CHARLESTON -- A handful of counties in the state plan to continue using paper ballots in upcoming elections despite urging from the state and federal government that new electronic voting machines are better at the polls.

Wyoming, Grant, Braxton and several other counties complied with new federal laws requiring every precinct to have at least one handicapped-accessible voting machine in this month's primary.

Instead of totally transitioning to the touch-screen equipment like most other counties, they bought one machine for each precinct, kept their old paper ballot voting system and let voters decide for themselves which way to vote.

"Some of our elderly made it quite clear that if we were only going to have (electronic machines), they just weren't going to vote," Wyoming County Clerk Mike Goode said this week. "We just want to give everybody a choice, and it seemed to work."

At least a few of the counties that provided a couple of options for voters all had significantly higher turnout than what the state averaged with a disappointing 26 percent of voters showing up at the polls.

Braxton County reported 34 percent turnout, Wyoming County had nearly 31 percent and Grant County had a whopping 40 percent voter turnout.

Wyoming County's turnout was incorrectly reported by the Secretary of State's Office as 47 percent, but Goode said actual numbers still were promising in an off-year election.

Harold Hiser, clerk of Grant County, said this week his county seriously debated making the total transition to electronic equipment, but feedback from the public deterred them from giving up their old system.

"They have been encouraging us to go the electronic route, but I don't think that's really what people want," Hiser said. "We really felt like the older voter might not take to the machines, but we're hearing now that might not be true. Maybe they will, but we felt it didn't hurt anything to give them a choice."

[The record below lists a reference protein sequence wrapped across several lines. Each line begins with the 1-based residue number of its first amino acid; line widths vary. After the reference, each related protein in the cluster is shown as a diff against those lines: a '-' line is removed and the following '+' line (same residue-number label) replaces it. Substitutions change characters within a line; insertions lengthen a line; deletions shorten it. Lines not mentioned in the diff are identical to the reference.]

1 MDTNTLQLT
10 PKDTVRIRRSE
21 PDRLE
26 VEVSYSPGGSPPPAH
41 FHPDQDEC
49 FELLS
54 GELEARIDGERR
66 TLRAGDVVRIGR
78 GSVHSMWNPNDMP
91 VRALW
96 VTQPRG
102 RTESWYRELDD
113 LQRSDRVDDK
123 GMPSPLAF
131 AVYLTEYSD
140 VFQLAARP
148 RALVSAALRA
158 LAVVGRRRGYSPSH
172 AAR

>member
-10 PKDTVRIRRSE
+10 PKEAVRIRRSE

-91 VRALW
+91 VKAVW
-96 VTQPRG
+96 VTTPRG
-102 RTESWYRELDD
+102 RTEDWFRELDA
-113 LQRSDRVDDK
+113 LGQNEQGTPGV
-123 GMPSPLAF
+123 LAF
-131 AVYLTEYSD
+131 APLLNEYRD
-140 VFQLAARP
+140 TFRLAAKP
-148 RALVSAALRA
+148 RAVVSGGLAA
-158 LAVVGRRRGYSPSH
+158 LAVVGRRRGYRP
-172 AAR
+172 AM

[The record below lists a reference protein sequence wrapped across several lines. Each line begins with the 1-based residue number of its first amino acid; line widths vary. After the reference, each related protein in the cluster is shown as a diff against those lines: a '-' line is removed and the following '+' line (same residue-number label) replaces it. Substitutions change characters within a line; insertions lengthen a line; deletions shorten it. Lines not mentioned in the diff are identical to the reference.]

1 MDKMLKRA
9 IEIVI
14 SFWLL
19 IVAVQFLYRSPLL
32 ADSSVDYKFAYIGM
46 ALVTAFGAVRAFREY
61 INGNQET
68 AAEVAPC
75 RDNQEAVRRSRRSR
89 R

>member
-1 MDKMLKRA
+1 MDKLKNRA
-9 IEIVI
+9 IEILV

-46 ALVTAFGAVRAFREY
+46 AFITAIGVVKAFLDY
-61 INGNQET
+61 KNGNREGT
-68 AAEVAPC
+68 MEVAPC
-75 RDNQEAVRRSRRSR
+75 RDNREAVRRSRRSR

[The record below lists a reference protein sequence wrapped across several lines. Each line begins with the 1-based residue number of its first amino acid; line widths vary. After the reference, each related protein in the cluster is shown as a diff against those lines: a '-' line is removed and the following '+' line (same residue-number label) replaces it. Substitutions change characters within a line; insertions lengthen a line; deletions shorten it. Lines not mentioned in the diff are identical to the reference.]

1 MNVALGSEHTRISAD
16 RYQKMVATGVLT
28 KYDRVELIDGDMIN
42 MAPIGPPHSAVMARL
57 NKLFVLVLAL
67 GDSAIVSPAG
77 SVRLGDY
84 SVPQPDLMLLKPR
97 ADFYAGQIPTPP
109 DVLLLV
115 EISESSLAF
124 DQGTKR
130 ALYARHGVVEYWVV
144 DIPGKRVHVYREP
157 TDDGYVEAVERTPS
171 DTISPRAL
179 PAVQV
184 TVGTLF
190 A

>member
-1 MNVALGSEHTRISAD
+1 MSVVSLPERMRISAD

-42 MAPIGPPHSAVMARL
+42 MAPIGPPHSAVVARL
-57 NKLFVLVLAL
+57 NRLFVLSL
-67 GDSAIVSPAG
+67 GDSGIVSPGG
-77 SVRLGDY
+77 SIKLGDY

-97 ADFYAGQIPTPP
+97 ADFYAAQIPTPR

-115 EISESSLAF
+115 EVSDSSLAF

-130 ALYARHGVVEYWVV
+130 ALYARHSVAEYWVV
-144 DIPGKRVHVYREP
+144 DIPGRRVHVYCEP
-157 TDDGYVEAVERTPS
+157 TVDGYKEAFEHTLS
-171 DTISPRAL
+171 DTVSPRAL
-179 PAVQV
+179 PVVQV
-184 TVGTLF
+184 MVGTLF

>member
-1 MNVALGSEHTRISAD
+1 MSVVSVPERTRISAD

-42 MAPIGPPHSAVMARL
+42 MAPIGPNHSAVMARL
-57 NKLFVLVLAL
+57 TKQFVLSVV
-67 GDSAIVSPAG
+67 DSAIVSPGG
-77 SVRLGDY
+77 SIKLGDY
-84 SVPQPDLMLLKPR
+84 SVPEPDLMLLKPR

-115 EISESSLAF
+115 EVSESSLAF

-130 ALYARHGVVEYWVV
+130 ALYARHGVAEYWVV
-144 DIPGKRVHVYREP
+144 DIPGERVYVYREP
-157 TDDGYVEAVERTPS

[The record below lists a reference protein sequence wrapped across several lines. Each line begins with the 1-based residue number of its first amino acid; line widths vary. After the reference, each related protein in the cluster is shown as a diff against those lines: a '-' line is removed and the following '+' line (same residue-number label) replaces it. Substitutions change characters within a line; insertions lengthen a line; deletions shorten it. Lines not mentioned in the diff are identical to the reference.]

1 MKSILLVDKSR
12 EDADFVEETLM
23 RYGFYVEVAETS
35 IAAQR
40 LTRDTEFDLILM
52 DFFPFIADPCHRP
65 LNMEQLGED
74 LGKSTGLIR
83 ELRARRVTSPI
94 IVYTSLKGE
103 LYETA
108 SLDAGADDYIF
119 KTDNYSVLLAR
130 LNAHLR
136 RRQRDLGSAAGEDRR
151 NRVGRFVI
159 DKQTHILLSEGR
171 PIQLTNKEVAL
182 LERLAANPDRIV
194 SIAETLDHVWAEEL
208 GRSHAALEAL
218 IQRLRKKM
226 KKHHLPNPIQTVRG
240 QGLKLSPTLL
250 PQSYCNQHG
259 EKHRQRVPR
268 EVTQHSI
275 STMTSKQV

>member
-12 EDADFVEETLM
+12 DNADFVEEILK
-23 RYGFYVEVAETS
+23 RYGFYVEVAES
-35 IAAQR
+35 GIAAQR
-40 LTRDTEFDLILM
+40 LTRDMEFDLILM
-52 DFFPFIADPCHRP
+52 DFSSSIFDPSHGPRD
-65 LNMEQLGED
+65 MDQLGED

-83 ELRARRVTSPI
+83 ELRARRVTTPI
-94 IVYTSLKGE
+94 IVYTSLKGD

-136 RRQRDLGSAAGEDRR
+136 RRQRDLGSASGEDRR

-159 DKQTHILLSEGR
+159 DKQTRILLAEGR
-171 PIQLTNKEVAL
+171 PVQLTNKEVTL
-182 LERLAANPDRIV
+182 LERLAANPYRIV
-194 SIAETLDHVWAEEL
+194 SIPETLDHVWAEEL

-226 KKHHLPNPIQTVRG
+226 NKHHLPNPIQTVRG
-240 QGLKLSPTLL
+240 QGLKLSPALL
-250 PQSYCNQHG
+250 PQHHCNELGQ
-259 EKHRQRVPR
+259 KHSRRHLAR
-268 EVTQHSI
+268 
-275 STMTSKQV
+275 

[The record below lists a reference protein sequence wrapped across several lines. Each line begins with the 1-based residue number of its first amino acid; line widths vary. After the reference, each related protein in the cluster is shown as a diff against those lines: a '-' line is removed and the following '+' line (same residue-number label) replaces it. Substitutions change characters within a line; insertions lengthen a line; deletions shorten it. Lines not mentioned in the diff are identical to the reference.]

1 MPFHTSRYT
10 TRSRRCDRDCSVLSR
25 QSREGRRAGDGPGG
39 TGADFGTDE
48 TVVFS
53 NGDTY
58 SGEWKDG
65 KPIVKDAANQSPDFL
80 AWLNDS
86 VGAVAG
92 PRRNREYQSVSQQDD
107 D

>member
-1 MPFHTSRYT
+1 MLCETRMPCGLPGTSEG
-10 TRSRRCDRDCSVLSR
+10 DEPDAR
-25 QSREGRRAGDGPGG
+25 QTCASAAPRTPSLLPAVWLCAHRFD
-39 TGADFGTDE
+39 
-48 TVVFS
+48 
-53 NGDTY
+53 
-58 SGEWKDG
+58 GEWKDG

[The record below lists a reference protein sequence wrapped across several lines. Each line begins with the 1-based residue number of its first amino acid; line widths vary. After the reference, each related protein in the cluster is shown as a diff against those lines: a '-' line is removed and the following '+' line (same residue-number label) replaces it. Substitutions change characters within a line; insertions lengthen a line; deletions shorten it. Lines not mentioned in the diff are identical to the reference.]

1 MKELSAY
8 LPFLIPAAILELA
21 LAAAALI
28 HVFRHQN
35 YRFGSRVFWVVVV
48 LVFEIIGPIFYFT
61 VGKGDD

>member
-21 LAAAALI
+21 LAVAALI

Congress mandated that by this year all states had to abandon the controversial punch-card voting system, once used in Kanawha County, in favor of new computerized or touch-screen equipment. The change was spurred in part by the recount fiasco in Florida during the 2000 presidential election.

Places that still use the old pen-and-paper voting system had a little more flexibility.

David Thompson, chairman of the Wyoming County Democratic Executive Committee and a county commission candidate there, said voters were well informed about the new touch-screen systems. One machine was on display in the Wyoming County Clerk's office for weeks before the election and demonstrations were held all over the county as they were across the state.

Goode, the county clerk, said about one-third of voters chose to use the new machines instead of sticking with paper ballots.

Officials there said they think they've had a better response to the new equipment because it wasn't forced upon voters.

"We were made fun of because ours was one of the counties where the clerks said they weren't going to switch," Thompson said. "Ironically, that's what a lot of the problems occurred and I think a lot of the people ended up wishing they'd done what we did."







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